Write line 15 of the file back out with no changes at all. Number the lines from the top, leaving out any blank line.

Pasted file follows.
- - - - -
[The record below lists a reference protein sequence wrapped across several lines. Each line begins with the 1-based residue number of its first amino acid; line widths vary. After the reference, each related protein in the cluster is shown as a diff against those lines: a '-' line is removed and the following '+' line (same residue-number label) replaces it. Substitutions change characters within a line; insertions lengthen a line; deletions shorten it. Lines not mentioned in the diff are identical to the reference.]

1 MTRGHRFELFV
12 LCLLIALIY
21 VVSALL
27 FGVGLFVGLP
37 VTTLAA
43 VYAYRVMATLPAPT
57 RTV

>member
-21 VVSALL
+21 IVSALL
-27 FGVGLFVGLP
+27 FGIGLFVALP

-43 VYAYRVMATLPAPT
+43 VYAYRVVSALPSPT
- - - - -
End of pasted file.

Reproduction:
+43 VYAYRVVSALPSPT